A Confounded Call for Readers to Harness their Full Potential
By Jeanine Endsley
Quantum Leap: Hijack Your Reality
Polina Outkina, Self-Published Edition, Copyright 2017
In her recent book “Quantum Leap,” Polina Outkina briefly covers a variety of topics popular among yogis, pagans, “new-agers” and others who live an alternative lifestyle. Through many short and succinct chapters, Outkina instructs readers to enter a mindless state through various means in order to attain a more optimal life experience.
Quantum Leap offers insight into how we can embrace our humanity as an opportunity to transcend ways of being that keep us “stuck,” especially as relating to our attachments to the material and modern world. Outkina reaches for freedom by encouraging the reader to release the myriad societal and self-conditioned thoughts we experience over and over again. Her guidance on how to break free from these limitations and weights is blatant and forward at times, but also effective in its goal to expose us to our highest potential.
Geared towards those who are going through tumultuous change or feel stagnant in their ability to manifest what they desire, “Quantum Leap” invites us to see the perceived losses of this life as the universal way of lifting us into a higher and lighter dimension.
Outkina is very direct in stating what is not supportive of an ideal life experience. She offers quick prompts at the end of each chapter to help the reader envision a different way of stepping into the here and now by shifting your thoughts through courageous presence or, better yet, abandoning them entirely in order to “hijack your reality,” thus vanquishing suffering and struggle. Her ideas are hard to follow but at times I did find that I was able to apply the perplexing information.
“Outkina reaches for freedom by encouraging the reader to release the myriad societal and self-conditioned thoughts we experience…”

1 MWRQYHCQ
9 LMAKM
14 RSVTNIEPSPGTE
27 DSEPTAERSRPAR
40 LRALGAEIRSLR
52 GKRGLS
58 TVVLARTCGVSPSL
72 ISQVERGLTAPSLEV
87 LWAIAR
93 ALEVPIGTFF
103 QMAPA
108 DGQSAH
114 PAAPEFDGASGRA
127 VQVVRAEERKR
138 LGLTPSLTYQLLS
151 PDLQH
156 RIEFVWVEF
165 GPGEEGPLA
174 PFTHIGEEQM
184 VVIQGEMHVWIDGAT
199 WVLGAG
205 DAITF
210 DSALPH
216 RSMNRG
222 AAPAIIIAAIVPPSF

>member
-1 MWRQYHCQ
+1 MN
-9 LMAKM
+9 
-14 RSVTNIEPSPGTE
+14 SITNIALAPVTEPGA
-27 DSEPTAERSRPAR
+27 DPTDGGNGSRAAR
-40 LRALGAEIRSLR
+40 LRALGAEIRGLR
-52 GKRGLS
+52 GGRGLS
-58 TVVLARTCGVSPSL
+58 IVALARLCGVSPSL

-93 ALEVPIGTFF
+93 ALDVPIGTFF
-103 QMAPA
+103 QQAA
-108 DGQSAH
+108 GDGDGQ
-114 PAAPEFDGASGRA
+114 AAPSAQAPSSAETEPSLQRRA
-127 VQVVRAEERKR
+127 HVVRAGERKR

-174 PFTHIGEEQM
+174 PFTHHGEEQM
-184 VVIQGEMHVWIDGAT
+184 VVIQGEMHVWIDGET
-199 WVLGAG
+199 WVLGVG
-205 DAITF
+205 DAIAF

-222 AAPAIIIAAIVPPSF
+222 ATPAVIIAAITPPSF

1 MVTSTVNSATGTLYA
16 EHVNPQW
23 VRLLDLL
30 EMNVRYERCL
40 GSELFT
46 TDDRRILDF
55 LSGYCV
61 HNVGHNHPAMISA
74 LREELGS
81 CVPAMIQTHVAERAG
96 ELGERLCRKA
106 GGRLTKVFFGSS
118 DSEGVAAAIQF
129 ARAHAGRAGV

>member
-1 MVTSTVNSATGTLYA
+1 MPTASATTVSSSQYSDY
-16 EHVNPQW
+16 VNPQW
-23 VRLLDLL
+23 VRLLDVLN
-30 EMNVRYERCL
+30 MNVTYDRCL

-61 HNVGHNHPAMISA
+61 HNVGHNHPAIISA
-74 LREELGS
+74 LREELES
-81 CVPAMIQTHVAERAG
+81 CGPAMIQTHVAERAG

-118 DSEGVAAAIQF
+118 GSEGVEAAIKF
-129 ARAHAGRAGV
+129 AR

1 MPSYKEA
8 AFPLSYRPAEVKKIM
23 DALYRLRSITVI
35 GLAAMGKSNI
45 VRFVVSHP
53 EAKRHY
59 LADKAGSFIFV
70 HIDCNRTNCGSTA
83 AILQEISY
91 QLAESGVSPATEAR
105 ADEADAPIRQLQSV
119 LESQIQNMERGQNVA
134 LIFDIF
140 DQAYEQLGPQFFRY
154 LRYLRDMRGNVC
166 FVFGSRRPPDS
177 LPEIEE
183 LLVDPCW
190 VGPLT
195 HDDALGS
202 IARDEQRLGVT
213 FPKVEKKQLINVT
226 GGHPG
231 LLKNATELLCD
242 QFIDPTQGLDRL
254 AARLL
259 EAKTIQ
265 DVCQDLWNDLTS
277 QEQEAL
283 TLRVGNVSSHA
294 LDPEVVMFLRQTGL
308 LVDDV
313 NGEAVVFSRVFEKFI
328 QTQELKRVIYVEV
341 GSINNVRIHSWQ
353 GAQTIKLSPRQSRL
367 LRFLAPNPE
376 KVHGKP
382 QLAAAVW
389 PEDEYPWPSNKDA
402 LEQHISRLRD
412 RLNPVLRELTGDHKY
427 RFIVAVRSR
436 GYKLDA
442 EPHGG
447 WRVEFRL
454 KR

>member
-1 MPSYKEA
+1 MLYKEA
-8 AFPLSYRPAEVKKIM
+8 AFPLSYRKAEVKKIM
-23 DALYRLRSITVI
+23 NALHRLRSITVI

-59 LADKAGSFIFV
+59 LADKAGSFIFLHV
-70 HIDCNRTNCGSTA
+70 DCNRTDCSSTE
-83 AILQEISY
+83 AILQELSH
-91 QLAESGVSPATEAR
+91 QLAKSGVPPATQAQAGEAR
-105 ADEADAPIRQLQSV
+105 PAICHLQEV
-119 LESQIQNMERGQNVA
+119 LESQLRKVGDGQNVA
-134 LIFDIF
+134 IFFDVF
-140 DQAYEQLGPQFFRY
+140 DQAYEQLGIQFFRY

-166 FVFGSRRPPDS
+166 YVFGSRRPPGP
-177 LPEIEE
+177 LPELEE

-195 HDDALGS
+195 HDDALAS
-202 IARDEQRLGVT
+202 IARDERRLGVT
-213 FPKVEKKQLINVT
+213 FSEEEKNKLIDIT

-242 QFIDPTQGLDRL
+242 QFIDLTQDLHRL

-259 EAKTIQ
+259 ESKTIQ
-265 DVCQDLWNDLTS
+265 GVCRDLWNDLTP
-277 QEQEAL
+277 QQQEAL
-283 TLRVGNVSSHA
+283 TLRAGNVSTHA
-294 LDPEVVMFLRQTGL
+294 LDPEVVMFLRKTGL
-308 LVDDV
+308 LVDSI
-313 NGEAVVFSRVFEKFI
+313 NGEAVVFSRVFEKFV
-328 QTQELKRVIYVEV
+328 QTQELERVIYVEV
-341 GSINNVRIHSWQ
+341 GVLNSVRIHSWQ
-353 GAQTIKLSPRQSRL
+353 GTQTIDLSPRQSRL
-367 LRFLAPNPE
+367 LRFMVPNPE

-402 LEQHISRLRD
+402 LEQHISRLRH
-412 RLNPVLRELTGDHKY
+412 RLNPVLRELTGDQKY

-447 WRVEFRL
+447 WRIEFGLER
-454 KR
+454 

I hoped to find some emphasis from Outkina on what readers might be doing right and how they could nourish themselves and stoke their fires of hope within, but the energy of this book was driven and relentless to a fault.
I did enjoy the variety of chaptered themes throughout the book including Declutter, Manifestation, Shedding the Patriarchal, Deep Shifting and many others. The musings within each chapter are brief and take time to fully digest. I often found myself rereading sentences to ensure that I understood what I was reading and that it resonated with my heart and spirit.
Outkina edited this book herself and the frequency of grammatical errors makes her ideas even harder to comprehend. The intensity of the words coupled with misspellings on almost every page continuously stuck out to me.
I got the impression that the author was rushing to get this book printed and many times upon reading, I stopped to reread paragraphs seriatim and still felt unsure of their ultimate message. Occasionally a paragraph would make total sense and inspire me, but more often I felt taken aback by Outkina’s insistence on our inferiority in the grand scheme of things.
While this book offers a unique approach to living outside the confines of the mind, for me it felt quite rigid because of the disciplinarian, almost harsh tone beneath much of Outkina’s writing. At times I felt discouraged by the lens through which Outkina proposes her reality—she misses the beat when it comes to compassion for the reader and for the unique circumstances each person undoubtedly faces in life. Nevertheless, I felt inspired by the continuous theme of releasing the old in order to embrace the new.
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Her passion for intuitive, nature-based healing also led her to study Herbalism at the Florida School of Holistic Living, and she is so excited to bring her love of herbalism, wholistic living and the Divine Feminine into the Shakti Journal and the raising of her first child.